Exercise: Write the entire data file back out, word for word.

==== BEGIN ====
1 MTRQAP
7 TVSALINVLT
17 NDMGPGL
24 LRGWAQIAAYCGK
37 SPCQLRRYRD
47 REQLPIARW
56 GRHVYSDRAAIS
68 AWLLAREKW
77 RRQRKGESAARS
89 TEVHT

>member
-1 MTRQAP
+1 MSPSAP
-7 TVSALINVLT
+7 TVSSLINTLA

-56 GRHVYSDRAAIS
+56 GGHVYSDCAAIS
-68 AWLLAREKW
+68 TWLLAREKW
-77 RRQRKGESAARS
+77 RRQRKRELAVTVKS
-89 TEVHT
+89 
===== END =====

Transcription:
1 MTRQAP
7 TVSALINVLT
17 NDMGPGL
24 LRGWAQIAAYCGK
37 SPCQLRRYRD
47 REQLPIARW
56 GRHVYSDRAAIS
68 AWLLAREKW
77 RRQRKGESAARS
89 TEVHT

>member
-1 MTRQAP
+1 MSPSAP
-7 TVSALINVLT
+7 TVSSLINTLA

-56 GRHVYSDRAAIS
+56 GGHVYSDCAAIS
-68 AWLLAREKW
+68 TWLLAREKW
-77 RRQRKGESAARS
+77 RRQRKRELAVTVKS
-89 TEVHT
+89 